One of the most devastating problems people have is so common that nearly everybody views it as “human nature.”  Few people even try to get rid of the problem because they assume everyone has it; it’s part of the “human condition.”

What is this problem?  Worrying about what others think and doing things just to get people’s approval.

How you know if you have the problem

How do you know if you are one of the tens of millions of people who have this problem?

Do you often walk away from people thinking, “Did I say the right thing”; did I offend someone”; “should I have said or asked …”?

Do you frequently hear that “little voice” in your head saying: “What will they think?”?

Do you often feel you need to be a certain way and you can’t just be yourself?

Although these thoughts and behaviors seem to be a much a part of who we are, in fact, however, you can eradicate these thoughts and behaviors forever.

How?  By eliminating the beliefs that cause them.  Although this problem can be caused by different beliefs in different people, there is one specific belief that anyone with this problem almost certainly has: “What makes me good enough is having people think well of me.”

How this belief is formed and why it is so common

Today, I’m going to tell you how this belief is formed, why so many people have it (maybe even you) and how getting rid of this belief will transform your life.

Early in life many of us form negative beliefs about ourselves like “I’m not good enough.”  (Almost every one of the 14,000 clients we’ve had from almost 60 countries around the world has had this belief.) Because most parents expect children to do things that are unrealistic for their age (such as be neat and quiet and come when called at the age of three or four), and because most parents get frustrated, annoyed or angry when their children don’t do what they’re told, most children conclude “there must be something wrong with me” when mom and dad are upset with me so often, or I’m not good enough.

Because our beliefs about ourselves are usually formed during the first six years of life, most of us already have this belief when we leave our homes and go out into the world of teachers, other kids, school, etc.  Obviously a belief like this would make us think as we start school: “How will I get people to like me and how will I make it in the world if I’m not good enough?”

And those thoughts, in turn, would lead to us feeling “not okay” about ourselves and anxious to some extent.

The belief gets formed

And then one day a solution appears.  We do something that our parents (or perhaps a teacher or coach) like and they give us a very positive response.  How does that make us feel?  Happy and very good about ourselves.

The first few times that happens we feel good but don’t make anything of it.  And then after this progression of events occurs a few times we conclude: If I didn’t feel good about myself, and then after getting praise and/or positive attention I do feel good about myself, what that means is: “What makes me good enough or important is having people think well of me.”

Survival strategy beliefs

This is a very special type of belief.  It is a belief that tells us what needs to happen in order to experience being okay. And when it doesn’t happen we don’t feel very good about ourselves.

Well, if we don’t experience being good enough the way we are and we need something outside ourselves to become good enough, how often would we want that outside something to occur?  All the time! Anytime anyone doesn’t like us, rejects us, or thinks poorly of us, we have lost our “survival strategy,” our method for making us feel good about ourselves.  At that point the underlying belief: “I’m not good enough,” is uncovered and stares us in the face, leaving us feeling not good enough and producing some level of anxiety.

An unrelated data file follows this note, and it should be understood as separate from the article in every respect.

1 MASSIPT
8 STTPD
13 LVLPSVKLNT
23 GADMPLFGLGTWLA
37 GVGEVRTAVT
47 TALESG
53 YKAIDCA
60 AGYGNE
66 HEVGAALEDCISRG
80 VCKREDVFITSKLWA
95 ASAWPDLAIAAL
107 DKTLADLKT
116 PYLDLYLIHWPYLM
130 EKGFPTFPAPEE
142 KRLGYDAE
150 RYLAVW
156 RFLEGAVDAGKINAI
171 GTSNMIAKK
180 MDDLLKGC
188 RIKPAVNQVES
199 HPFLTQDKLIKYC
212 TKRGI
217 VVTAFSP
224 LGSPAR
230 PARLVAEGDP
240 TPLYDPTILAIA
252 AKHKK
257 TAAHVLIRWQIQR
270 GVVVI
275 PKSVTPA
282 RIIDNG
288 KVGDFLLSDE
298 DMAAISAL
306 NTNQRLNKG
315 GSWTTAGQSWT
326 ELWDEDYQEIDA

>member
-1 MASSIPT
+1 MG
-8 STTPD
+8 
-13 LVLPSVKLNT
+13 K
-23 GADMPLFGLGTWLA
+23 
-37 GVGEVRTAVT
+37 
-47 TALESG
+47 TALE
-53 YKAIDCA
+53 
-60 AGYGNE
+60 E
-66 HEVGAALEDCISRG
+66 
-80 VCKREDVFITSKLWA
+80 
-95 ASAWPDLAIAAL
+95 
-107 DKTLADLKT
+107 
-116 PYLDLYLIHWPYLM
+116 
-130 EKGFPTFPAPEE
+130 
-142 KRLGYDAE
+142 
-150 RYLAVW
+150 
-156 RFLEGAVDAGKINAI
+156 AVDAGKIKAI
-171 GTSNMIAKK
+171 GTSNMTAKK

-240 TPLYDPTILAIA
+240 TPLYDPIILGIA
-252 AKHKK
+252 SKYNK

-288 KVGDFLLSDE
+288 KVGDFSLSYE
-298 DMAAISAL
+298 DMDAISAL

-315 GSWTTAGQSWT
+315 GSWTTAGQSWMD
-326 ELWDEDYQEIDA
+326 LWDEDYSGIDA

As a result, the need to have others think well of us is experienced like a drug addiction by many people.  When they achieve it they feel good for the moment, but it’s only a matter of time before they need another “fix.” At that point they become obsessed about getting it.

There are other “survival strategy” beliefs, such as What makes me good enough is doing things perfectly; what makes me good enough is being successful/wealthy (can you see now see why some people are obsessed with this?); and what makes me good enough is taking care of others.  And it’s possible to have more than one.  But based on our experience in our private practice, “having people think well of me” is the most common.

It now should be clear why so many people are obsessed about what others think about them: Most people have the belief I’m not good enough (or some variation of it) and “having people think well of me” is the remedy most of us have found to cover up the anxiety that stems from having that belief.

Get rid of the beliefs to get rid of the obsession

If the obsession about having people think well of us is a direct result of having several beliefs, the way to get rid of the obsession is to get rid of these beliefs. You can eliminate “I’m not good enough” using our free interactive web program at  You also can buy a program that will enable you to eliminate “What makes me good enough is having people think well of me,” as well as a number of other crippling beliefs.  See our Natural Confidence program at

Thanks for reading my blog. Are you worried about what others think?  Do you now understand why?  Can you now understand why this is such a common phenomenon? Please share your experience.


  1. EJay May 30, 2011 at 3:18 pm - Reply

    Hello Morty

    I just discovered your work through Steve Pavlina.

    Your ideas make lots of sense, provided you can pinpoint the belief that is causing the problem. I was about getting ready to purchase your program, but I was worried that it would not apply to me.

    I think there is room to develop a piece of software to help zoom on the belief. You have 19 beliefs listed, but I am sure there are multitudes more.

    I myself have been struggling all my life with being a night person. Better defined as a night owl. This naturally causes me t0 get up late and disrupts my life a lot. It’s been a struggle ever since I remember.